Level one English language students celebrate at their end-of-year party in South Portland last month. Mikayla Patel / The Forecaster

Two years ago, South Portland Adult Education offered three English as a Second Language classes and instructed about 25 students. It now has 12 ESL classes with 475 adult learners enrolled.

Six levels of ESL are offered for immigrants and asylum seekers, as opposed to two before.

“It really benefits the students because they’re able to really focus on what their needs are,” said adult ed Director Erin Krivicky, who has overseen the program’s expansion since she was hired two years ago.

The funding came from a $250,000 grant from the state Department of Education, which also paid for a new digital skills lab for the students and high school diploma equivalency program, which had eight graduates this year.

Most of the students speak French, Spanish or Portuguese, Krivicky said, and the program tries to provide teachers with some proficiency in those languages.

“We have a two-pronged approach of helping students feel comfortable, but also pushing them,” she said. The students are encouraged to speak English as much as possible.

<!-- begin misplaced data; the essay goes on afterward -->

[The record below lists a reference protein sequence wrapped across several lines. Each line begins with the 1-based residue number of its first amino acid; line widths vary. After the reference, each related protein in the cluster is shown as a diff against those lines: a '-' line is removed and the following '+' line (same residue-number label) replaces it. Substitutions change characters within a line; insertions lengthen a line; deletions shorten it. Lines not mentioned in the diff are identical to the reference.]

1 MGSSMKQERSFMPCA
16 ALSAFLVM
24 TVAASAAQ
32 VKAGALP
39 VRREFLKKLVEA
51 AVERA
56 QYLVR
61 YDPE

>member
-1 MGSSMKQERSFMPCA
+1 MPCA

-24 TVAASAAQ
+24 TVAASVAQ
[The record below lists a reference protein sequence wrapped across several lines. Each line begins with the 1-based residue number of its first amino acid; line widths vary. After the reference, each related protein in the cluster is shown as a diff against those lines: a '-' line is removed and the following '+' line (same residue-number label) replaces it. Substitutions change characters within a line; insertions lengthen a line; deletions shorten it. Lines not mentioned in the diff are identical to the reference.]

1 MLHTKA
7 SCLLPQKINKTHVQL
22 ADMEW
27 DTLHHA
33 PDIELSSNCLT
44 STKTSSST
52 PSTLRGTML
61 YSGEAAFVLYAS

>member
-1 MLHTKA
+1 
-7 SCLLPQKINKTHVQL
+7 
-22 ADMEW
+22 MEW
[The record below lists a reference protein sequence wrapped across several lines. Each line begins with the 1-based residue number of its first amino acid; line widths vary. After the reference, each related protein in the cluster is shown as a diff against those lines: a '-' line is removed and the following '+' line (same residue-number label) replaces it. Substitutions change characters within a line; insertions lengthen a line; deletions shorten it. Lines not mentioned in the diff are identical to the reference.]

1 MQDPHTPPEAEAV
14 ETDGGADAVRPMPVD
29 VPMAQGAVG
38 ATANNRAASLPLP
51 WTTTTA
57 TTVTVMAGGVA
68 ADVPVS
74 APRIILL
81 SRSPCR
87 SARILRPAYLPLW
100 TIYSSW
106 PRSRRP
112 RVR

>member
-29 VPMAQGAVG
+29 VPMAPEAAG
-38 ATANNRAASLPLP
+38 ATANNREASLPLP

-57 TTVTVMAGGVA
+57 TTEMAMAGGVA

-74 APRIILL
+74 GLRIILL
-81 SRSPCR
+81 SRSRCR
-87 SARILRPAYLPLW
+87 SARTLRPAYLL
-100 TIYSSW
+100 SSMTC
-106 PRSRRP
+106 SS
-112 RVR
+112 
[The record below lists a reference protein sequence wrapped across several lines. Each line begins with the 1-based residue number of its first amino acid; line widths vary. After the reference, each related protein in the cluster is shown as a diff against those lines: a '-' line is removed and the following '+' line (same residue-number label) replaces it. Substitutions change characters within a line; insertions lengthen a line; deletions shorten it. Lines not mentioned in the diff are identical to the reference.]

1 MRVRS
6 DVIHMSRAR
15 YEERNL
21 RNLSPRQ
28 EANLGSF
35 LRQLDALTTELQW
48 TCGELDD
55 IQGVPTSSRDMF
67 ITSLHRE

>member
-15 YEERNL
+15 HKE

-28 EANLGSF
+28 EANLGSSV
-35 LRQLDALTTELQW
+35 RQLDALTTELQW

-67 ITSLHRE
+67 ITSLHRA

Child care is the biggest challenge, she said. Without it, many students cannot attend the classes.

“Child care is a big barrier for folks,” she said. “We have not been able to solve that problem.”

Looking ahead, Krivicky anticipates using a $110,000 grant to launch a workforce class specifically training students to enter the hospitality industry. The class will teach English, occupational skills training and workforce readiness.

Most of Renée Therriault’s beginner-level ESL students are awaiting work permits.

“All my students are so hardworking and really want to be here and to learn and work,” she said, but balancing classes with work can be difficult.

“When students get jobs I see they’re not able to come to classes anymore or as often,” Therriault said.

Portland Adult Education, said Therriault, has a much longer waitlist, so moving can sometimes mean a disruption to their English studies.

In addition to English classes, they also offer conversation classes for students to practice what they’ve learned. The typical English language learner is in class four to six hours a week, she said, and they’re continuing to seek funding to expand those offerings.

Dias Pembele Andre is a beginner-level English learner and said that the classes and his teacher have been very good, and a great way to make friends. “Being in Maine has been good for me and my family,” he said.

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